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Review: The Conductors

Updated: Dec 7, 2022

4/5 stars

The Conductors, by Nicole Glover (2021)

Husband and wife Benjy and Hetty Rhodes are escaped slaves, and former Underground Railroad conductors, now living in Philadelphia in 1865, after the abolition of slavery. They spend their time helping other former slaves locate family members (including attempting to find Hetty's own sister, who she left behind) and investigating deaths in Philadelphia that the police don't care about (generally the deaths of Black people).


When one of their friends turns up dead in an alley, they focus all their efforts on tracking down the killer. The twist is that in this alternate version of history, Hetty and Benjy can do magic. Celestial magic, to be specific, which means being able to cast spells or wards by drawing out constellation "sigils" on the air or sewn onto materials. "Sorcery" also exists, but is considered evil, and practitioners can only perform it using wands, which are frowned upon (Hetty and Benjy both perform magic without a wand). Honestly, I never felt like I completely understood the difference between the two kinds of magic, the stimgas, and the rules about who was allowed to do what. Seemed like there were some specific regulations about Blacks vs whites doing different kinds of magic... but that description never came together in a clear way. Still, I found the use of magic interesting, even if the world-building wasn't entirely there to back it up. In a way, the magic isn't the point - it's just a tool they use, like the tools from Benjy's blacksmith shop, to get their jobs done.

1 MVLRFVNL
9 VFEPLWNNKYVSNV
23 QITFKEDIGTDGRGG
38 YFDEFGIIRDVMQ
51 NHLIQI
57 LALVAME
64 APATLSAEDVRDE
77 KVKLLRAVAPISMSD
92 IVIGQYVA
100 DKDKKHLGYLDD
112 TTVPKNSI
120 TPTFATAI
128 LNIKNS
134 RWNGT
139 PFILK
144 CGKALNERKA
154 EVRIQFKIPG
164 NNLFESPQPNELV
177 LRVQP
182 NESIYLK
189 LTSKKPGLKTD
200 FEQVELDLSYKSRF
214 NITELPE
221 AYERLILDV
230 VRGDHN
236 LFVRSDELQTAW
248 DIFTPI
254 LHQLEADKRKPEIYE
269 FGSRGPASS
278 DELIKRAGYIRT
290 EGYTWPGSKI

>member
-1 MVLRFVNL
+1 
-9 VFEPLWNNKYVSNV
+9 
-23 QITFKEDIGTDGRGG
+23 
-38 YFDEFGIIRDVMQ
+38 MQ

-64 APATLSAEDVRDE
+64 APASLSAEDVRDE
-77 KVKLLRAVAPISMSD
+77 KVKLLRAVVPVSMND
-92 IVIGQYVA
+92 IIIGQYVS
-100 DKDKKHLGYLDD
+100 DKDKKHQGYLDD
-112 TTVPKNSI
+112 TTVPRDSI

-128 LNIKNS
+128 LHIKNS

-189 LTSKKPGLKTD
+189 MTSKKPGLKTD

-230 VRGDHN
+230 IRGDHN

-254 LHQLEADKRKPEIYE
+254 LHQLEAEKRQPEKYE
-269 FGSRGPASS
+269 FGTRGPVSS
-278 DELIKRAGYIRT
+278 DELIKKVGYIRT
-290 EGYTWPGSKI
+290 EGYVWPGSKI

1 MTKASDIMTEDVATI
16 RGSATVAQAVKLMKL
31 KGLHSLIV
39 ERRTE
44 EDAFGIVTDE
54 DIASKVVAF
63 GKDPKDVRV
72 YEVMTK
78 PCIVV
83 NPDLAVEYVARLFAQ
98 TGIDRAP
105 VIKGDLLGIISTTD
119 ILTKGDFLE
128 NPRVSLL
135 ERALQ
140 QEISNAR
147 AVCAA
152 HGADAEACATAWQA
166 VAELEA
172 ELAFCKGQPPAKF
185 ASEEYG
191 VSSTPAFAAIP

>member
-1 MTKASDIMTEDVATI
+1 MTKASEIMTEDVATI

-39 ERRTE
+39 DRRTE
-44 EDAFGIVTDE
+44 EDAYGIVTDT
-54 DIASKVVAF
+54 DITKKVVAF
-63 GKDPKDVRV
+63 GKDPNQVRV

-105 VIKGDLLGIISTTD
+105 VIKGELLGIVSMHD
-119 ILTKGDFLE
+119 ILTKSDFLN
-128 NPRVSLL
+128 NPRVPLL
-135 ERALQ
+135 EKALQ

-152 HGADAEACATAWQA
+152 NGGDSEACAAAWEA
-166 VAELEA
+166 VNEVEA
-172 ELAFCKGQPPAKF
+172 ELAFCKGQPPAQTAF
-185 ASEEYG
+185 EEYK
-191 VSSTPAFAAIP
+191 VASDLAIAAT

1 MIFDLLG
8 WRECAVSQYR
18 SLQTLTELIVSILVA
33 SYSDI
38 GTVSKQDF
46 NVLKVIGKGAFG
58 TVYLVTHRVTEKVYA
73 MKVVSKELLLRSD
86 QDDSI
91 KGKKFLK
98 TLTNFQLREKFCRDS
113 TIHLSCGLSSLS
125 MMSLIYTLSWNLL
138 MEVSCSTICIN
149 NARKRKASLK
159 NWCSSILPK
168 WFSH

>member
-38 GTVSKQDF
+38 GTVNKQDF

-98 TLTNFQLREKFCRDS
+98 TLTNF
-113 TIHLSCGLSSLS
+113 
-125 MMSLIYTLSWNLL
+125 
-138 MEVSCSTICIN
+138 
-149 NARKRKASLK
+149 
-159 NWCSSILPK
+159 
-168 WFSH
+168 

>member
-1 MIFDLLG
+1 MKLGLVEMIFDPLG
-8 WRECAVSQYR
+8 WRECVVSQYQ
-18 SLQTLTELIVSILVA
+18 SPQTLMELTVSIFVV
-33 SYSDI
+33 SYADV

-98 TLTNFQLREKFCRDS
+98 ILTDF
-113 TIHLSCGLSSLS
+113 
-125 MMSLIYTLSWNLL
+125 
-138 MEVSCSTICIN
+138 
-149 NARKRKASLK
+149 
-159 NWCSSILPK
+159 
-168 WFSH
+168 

I suggest reading, not listening to, this book because there are a lot of minor characters that come into play as suspects, and I found it difficult to keep them all straight when I was listening to it. Overall, though, the characters are interesting, and I liked watching Hetty & Benjy's relationship grow and change throughout the story.


This is Glover's debut novel and I thought it was a lot of fun, despite being a little rambly and long-winded at times, especially if you like books about magic &/or murder mysteries set in another era.

 

UP NEXT: Re-reading The Hunger Games Trilogy, by Suzanne Collins


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